OVER THE LAST 15 YEARS, one couple’s adventures to their rural property in the Moose Creek drainage near Big Sky, Montana, grew into a tradition. They started with daytrips, their children in tow. Picnics and hikes to see the fantastic unfurling of spring flowers in the meadow, the early morning crossing of elk on the creek or the nesting pair of sandhill cranes that return year after year. Later, with grandkids tagging along, they realized it was time to build a family cabin.
They approached Miller Architects in Livingston, where principal Candace Miller connected with the intention to build a retreat that would continue to draw this family together. The pair wanted a real cabin, rustic, with no phone, no TV, a place to unplug from the distractions of modern living.
“By design we wanted to step back in values and activities to a more basic time. We wanted to reveal to the grandkids that there are alternatives to technology and that there are more basic pleasures,” noted the husband, of the couple.
Located about five miles off the highway, the 680-acre section of land was an isolated parcel within a large logging operation until 1998. Tucked at the end of a dirt road that is only accessible by car from May through November, it is a private square of the national “checkerboard,” that was established by the U.S. Geological Survey over a century ago and is surrounded by Gallatin National Forest Service property in every direction. Encircled by the Gallatin Mountains, the landscape inspired a sense of stewardship for the couple. They made decisions to keep the house as small and low profile as possible for their needs. Miller Architects sited the home based on views and light orientation, but also with the idea of fire safety, and ultimately the best source of power for the residence were solar and geothermal alternatives.
Teaming up with North Fork Builders, of Bozeman, and Bozeman’s Energy 1 for renewable energy solutions to power the house, Miller designed the simplest of structures from round logs, reclaimed cedar and stone. Sometimes simple and subtle architecture can be the most challenging, but Miller is well versed in creating homes that respond to clients needs as fluidly as they do with the surrounding landscape.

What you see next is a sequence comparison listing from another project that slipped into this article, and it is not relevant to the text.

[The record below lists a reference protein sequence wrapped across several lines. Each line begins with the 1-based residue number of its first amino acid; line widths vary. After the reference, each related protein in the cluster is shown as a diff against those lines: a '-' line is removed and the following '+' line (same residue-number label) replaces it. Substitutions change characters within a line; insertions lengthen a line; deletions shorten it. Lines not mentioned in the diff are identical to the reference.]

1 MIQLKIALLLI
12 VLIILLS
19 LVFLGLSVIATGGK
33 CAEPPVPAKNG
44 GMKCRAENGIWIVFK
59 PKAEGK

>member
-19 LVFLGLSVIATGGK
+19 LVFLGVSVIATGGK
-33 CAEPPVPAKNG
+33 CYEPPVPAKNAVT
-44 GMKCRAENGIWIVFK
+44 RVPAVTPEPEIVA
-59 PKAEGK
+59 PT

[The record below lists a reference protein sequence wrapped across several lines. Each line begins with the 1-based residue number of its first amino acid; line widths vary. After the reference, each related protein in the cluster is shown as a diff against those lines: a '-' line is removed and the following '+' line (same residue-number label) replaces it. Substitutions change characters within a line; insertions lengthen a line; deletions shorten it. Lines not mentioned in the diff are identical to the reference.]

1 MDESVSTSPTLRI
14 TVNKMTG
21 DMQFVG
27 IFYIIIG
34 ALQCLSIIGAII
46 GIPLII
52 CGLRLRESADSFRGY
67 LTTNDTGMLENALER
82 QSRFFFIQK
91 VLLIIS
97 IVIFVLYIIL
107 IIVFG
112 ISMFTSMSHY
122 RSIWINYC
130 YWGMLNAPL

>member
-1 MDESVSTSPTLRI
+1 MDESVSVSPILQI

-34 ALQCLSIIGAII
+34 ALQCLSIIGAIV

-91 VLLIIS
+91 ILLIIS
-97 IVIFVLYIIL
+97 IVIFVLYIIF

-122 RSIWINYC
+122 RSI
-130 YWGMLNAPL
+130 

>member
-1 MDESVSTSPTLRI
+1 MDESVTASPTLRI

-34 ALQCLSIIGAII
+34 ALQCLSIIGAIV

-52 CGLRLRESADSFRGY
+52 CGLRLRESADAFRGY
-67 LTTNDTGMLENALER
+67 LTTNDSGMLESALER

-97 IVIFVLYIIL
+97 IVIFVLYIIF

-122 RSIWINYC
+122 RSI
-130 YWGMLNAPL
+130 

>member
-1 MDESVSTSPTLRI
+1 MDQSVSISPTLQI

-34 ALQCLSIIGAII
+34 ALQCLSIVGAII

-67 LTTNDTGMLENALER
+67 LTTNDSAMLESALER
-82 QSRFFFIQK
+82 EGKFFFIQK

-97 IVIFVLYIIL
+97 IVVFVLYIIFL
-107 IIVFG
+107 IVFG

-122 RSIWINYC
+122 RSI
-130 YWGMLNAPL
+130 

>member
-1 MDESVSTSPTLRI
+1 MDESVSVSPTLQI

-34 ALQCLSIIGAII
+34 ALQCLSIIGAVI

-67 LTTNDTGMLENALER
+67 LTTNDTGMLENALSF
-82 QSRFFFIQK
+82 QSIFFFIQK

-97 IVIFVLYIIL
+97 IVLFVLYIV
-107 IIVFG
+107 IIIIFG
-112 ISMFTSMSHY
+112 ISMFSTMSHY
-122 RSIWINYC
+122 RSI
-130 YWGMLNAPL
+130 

The result is a peaceful retreat, with a roof that is scarcely visible over the tree line and a footprint that treads lightly on the earth. Its five bedrooms in 4,600 square feet were designed to sleep 16 people, including a bunkroom for eight grandchildren and a screened sleeping porch that gets used from spring to autumn. Keeping to the notion that this was a place to gather with family, Miller designed smaller than average bedrooms and gave the space to the public areas in the kitchen, dining and living areas instead.
Miller Architects integrated form and texture within the traditional cabin materials, incorporating indigenous round logs, Montana stone and reclaimed wood both outside and in.
“My dream is always to get all 16 of us together. It’s designed to have a place for everyone to sleep,” said the wife.
That came true when the house was finished in 2012, the family christened the space together by congregating in the fall to play board games, read and share meals.
Miller maintained a streamlined plan, keeping the design to a basic rectangle in order to maintain a spacious feeling. The natural color palette established by the building materials connects the inside and outside surroundings seamlessly; oversized and well-situated windows allow sunlight to filter into each room.
“I think Candace did a fine job of combining the logs with reclaimed lumber so that there is a variety of textures and materials,” said the husband. “It really has an old cabin feel to it.”
“It looks as if it could’ve been there for 100 years,” added the wife, wistfully.
For the interiors, the owners contracted William Peace, of Peace Design in Atlanta and Bozeman. Known for his ability to blend traditional and modern elements in unexpected ways, Peace brought an understated refinement to the rustic structure.
“Bill’s contribution to the house made the project come to life,” said Miller, who has worked with Peace on several residences in the region.
His hand shows in quiet touches, such as at the dining room table, where high-backed tooled leather chairs alternate with sleek-lined seating, to bring an eclectic combination of style that neutralizes formality, while honoring the primitive architecture. Also in the plush velvet couches that invite a gathering around the central stone fireplace. Or in the small bathrooms, where log and fir walls are contrasted with the sleek addition of Carrera marble vanity and bathtub.
Beneath the elegance and simplicity lies a high technology system that makes this retreat possible, though no visitor would ever guess the difference between this house and any other. Some 300 feet on a hill above the house, a large array of photovoltaic panels collects enough solar power to fuel all the lights and modern appliances in the house. A radiant heat geothermal system warms the rooms. Engineered by Energy 1, the cabin is completely “off-the-grid,” meaning it is self-sufficient and not connected to any traditional power sources. There is limited cell phone service and a small propane-powered back-up generator for emergencies.
The end result is an uncommon retreat that brings an extended family together through the simplicity of disconnecting.
“We have thoughts and hopes that each of our family members will use this with their own families throughout the years,” agreed the couple, “We hope that it stays in our family after we are gone.”